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What to Read Next?

Books Lion Taming Moby Dick Reading

Reading is something I find to be taken for granted, even when reports seem to indicate otherwise. What does it mean to be an average reader in the 21 st century? Does the idea imply some sort of readiness for the mainstream? What does that do for the lesser-known, but equally-deserving authors of yesterday and today? With the rapid expansion of self-publishing and rapidly growing trends in each genre, there’s more content out there than ever. How do you choose what to read next in a market so flooded it puts Venice to shame?

Well, while we cannot (and likely shouldn’t) rally together to make some great unknown work whose current job is collecting dust on shelves all across the world, an instant, overnight success, we should perhaps consider our personal goals for reading. Why do we read? Is it to open our minds to other worlds and perspectives? (Some sage once said, "There are as many ways to live as there are people in the world".) Is it to have something to fall asleep to at night or make the doctor’s waiting room easier to handle? Or is it that we know there’s an inherent advantage to being well read, in fiction, non-fiction, and everything in-between.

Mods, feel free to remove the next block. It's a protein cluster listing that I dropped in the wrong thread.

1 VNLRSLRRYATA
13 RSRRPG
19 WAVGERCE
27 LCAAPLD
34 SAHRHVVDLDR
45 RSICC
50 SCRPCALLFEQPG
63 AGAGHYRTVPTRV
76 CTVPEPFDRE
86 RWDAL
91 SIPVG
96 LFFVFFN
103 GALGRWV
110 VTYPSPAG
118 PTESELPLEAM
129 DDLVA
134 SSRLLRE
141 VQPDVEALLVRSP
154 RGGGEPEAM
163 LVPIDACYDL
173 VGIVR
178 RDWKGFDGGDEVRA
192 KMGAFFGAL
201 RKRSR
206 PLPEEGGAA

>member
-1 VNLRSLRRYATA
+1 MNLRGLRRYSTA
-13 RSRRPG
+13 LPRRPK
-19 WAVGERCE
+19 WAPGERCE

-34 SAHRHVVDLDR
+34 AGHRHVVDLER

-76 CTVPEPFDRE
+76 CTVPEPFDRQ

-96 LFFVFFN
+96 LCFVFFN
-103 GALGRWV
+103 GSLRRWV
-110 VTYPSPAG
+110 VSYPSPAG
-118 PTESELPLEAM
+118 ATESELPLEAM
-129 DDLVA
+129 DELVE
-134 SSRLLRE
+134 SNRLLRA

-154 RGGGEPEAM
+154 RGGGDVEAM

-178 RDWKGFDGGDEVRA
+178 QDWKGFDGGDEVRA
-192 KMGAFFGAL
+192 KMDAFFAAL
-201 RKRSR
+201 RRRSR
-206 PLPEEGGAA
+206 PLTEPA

So where do you start? If you want to open your world to more than just the popular reads (this goes for all genres, not just fiction.)

Start simple: Read something that scares you—and by scare, I, of course, mean, intimidate. Read something that truly threatens you, even if you don’t think you’re all that interested. Is there a book your friend recommended about lion taming in the jungles of Africa and you just know you could care less about lion taming? Here’s one of the first things you’ll learn once you start to dive deep into the art of reading: Stories are rarely just about what they’re about. Moby Dick is hardly a book about whale hunting but that’s what it says on the dust jacket, and so I guarantee your friend’s lion taming book has little to nothing to do with lion taming, deep down on the inside.

Try it with one book, whether it’s fiction, non-fiction, biography, memoir, whatever you’ve been putting off, and I know you can already think of one. Consider what you
could gain from giving something different a decent shot. The worse that could happen is you learn you just don’t like what that book has to offer. And even then, you’re one book closer to the one that really, surprisingly hits home.

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